Randilen rangers inspect bush meat beside suspected poacher (face blurred)

Randilen rangers inspect bush meat beside suspected poacher (face blurred)

Just as dusk eased over the plains of Randilen WMA, the rangers made one last loop on patrol. And that’s when they spotted him, a lone silhouette marching along the horizon.

It took less than a minute for the Land Rover to track down the figure and cut him off. The guys in green soon had him surrounded. He surrendered.

And that’s how the upstart Randilen WMA team made their first big bust earlier this year. The suspect had carried a modest arsenal, including a shotgun, ammunition, hacksaw, machete, and additional equipment often used by elephant poachers. At the time of his apprehension, the poacher had been heading toward Tarangire National Park.

In less than three months of full-scale operations, Randilen WMA has led the charge alongside government authorities in investigations resulting in four arrests of suspected poachers.

Most recently on April 8, the rangers, also known locally as village game scouts, received intelligence about illicit hunters having killed multiple impalas and elands outside of the WMA and putting up the meat for sale in a nearby village. The following morning, police search warrants of two poachers’ homes led to the discovery of the bush meat. Authorities made one arrest and are pursuing one other suspect.

In one of those cases, the poacher had left his young children at home to sell the meat for 2,500 Tanzanian shillings per kilo (approximately $1.30 USD). By comparison, beef currently sells in that area for around 6,000 Tanzanian shillings ($3.15 USD) and goat meat for 5,000 ($2.63 USD), thus revealing how the bush meat trade, with such cheaper prices, can thrive in East African villages and towns.

“The Randilen WMA team will add to all of the forces protecting the Tarangire-Manyara landscape,” said Abraham Lerumbe Kaaya, Honeyguide’s new trainer/commander for Randilen. “They will also support communities and work alongside them.”

Overcoming early challenges

Spread across 315 square kilometers of wooded savanna, the Randilen Wildlife Management Area covers the northeastern arc around Tarangire National Park and provides key migratory routes for elephants and other wildlife heading to Manyara Ranch and also other key dispersal areas. Randilen is home to a number of prominent tourist lodges and camps, such as the famed Tarangire Treetops, giving the fledgling community-based conservation area great promise and hope that it can eventually become self-sustaining.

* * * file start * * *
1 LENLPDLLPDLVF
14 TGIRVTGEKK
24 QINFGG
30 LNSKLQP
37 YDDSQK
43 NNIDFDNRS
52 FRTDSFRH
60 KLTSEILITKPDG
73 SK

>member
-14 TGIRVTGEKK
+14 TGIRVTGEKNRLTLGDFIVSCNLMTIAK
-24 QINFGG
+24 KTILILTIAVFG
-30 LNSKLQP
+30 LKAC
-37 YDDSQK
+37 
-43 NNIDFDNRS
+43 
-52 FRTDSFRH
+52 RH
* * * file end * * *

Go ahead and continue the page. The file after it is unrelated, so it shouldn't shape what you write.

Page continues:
One year ago, Randilen WMA officially launched and deployed its ranger team, having received early support from the African Wildlife Foundation. Since then, via significant funding from Big Life Foundation and The Nature Conservancy, Honeyguide has worked alongside the WMA on initiatives in wildlife and resource protection and better governance and management.

Just six months ago, though, it would have been difficult to imagine Randilen gaining headway so fast, even making triumphs over poachers. At the time, the district government had suspended all activities in the community-based conservation area as it sought resolution to internal conflicts sparked over cattle grazing issues and additional misunderstandings.

After overcoming such growing pains, Randilen WMA is up and running again and has boots back on the ground. They will now be able to better coordinate resource protection and other activities with teams throughout the Tarangire-Manyara landscape, including government rangers with Tarangire and Manyara National parks and community rangers from Burunge WMA and Manyara Ranch.

Randilen Scouts 2

Randilen WMA ranger team


But Commander Kaaya knows the daunting tasks ahead of them will take time. Besides threats to Tarangire-Manyara’s great elephant population, the illicit bush meat and charcoal trades are also running rampant throughout the area.  Increasing human populations and stresses on natural resources can also easily cause conflicts.

For Honeyguide and many of our partners, however, work in community-based conversation goes far beyond wildlife and habitat protection alone. Honeyguide employs an integrated five-program approach that also includes intensive efforts in human-wildlife conflict prevention, governance and management, enterprise development, and environmental education.

“We are here to strengthen communities and not just protect wildlife,” said executive director, Damian Bell. “It’s not something that will happen overnight, but we are committed to working with our many partners for the long haul.”


All four suspected poachers caught in and around Randilen WMA since January 2015 are in custody in Arusha, Tanzania and awaiting trial. Look for updates and more stories about Randilen WMA in May 2015.

Within the Tarangire-Manyara landscape alone, Honeyguide helps train, manage, and support Randilen WMA, Burunge WMA, and Manyara Ranch through funding from Big Life Foundation, The Nature Conservancy, and the African Wildlife Foundation. In total throughout northern Tanzania, Honeyguide helps implement related community-based conservation initiatives across more than 5,000 square kilometers (1.2 million acres), working with a number of partnerships and coalitions for greater outcomes and outreach.